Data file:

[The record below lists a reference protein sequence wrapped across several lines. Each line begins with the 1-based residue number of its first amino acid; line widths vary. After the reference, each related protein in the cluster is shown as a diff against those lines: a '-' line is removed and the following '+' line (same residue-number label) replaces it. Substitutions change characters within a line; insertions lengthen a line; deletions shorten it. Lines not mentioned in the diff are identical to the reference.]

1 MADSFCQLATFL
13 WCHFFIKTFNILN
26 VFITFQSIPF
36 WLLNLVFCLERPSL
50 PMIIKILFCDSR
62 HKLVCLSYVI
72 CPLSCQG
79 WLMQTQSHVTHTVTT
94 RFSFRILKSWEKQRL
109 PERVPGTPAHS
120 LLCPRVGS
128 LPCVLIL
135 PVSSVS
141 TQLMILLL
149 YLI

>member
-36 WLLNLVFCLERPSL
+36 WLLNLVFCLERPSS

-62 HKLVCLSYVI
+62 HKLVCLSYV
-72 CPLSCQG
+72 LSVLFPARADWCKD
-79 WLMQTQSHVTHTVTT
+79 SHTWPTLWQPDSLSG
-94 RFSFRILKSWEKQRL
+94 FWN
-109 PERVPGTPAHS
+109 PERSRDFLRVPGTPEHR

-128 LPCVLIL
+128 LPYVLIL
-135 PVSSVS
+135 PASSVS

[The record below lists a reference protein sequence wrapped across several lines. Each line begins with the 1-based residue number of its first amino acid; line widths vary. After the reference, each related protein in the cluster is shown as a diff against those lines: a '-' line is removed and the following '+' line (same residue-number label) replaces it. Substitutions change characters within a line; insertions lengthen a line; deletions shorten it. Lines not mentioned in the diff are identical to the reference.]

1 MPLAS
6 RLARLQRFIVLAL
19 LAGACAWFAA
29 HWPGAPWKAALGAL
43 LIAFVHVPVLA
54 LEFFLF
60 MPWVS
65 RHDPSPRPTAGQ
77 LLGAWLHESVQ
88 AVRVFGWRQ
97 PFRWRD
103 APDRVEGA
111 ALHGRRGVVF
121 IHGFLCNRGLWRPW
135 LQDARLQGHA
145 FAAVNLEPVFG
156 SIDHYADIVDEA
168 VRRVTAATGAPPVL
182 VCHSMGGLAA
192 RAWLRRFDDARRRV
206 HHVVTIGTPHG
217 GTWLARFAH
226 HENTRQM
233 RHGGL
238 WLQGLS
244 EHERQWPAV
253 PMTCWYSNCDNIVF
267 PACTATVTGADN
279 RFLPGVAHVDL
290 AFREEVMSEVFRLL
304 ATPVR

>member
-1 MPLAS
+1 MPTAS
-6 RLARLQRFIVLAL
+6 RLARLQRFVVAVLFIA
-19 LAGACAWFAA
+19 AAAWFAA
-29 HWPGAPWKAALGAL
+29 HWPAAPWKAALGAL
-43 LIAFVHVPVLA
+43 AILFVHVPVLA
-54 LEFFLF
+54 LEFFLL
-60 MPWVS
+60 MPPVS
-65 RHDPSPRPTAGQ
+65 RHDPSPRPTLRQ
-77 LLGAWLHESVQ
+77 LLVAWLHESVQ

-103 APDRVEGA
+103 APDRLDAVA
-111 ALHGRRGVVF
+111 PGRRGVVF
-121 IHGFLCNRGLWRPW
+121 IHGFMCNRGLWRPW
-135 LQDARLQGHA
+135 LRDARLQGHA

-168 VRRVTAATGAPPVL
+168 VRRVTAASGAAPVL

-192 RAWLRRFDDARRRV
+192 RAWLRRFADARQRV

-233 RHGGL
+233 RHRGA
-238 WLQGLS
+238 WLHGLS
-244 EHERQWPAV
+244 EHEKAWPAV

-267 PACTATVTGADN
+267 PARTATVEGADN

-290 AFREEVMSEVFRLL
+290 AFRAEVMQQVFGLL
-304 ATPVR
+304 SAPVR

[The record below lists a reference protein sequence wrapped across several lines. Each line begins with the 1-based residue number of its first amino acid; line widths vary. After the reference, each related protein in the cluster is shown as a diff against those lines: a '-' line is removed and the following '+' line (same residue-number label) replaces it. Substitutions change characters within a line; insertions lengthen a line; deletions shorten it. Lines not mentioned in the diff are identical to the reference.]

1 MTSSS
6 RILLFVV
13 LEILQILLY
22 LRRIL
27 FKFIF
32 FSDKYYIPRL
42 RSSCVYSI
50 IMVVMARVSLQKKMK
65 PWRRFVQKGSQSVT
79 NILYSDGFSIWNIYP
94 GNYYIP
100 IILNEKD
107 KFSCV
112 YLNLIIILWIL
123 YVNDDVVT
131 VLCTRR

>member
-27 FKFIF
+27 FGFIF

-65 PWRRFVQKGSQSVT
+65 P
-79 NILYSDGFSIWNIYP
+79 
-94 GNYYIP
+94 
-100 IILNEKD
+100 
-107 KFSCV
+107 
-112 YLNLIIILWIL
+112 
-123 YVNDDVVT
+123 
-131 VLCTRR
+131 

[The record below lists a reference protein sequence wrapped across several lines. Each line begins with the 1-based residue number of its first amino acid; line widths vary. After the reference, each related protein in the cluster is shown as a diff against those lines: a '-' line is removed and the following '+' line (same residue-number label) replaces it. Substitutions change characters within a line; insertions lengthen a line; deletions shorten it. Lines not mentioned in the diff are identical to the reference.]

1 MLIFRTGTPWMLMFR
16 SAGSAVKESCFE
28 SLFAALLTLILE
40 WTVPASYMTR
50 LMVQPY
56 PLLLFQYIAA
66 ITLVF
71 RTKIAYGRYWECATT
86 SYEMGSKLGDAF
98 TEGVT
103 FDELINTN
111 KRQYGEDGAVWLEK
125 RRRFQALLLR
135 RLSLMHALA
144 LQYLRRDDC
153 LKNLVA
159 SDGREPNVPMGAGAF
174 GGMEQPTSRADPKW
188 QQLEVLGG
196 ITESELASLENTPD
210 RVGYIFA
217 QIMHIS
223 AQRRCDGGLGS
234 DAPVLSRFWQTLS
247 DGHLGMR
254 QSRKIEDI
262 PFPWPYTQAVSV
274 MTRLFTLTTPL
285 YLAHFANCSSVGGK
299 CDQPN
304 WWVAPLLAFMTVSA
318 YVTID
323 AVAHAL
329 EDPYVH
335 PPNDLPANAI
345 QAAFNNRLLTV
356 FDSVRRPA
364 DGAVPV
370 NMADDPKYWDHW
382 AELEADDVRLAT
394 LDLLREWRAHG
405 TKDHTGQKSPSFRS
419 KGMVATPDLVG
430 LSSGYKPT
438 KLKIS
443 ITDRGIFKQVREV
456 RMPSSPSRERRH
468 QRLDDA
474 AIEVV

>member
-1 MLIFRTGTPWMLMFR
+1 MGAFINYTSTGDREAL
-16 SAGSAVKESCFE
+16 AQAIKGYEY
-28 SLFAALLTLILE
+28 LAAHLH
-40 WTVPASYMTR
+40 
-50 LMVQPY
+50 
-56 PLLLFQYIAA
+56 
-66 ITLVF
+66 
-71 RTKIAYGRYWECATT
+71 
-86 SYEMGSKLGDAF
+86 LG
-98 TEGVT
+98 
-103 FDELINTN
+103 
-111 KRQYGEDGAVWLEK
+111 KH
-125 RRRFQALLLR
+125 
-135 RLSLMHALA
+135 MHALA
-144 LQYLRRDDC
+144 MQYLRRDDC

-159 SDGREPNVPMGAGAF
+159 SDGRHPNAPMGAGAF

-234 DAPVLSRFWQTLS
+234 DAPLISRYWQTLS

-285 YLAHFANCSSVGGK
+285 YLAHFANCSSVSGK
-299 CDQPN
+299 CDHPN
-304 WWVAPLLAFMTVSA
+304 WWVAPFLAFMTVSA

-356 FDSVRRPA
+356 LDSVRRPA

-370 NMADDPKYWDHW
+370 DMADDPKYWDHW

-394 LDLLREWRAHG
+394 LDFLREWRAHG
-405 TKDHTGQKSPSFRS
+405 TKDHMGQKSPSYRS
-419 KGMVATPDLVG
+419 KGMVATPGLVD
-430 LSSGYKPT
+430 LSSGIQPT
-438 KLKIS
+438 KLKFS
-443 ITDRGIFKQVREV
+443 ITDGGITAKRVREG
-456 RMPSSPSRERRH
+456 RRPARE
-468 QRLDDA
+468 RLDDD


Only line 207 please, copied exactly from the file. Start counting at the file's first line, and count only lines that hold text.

+56 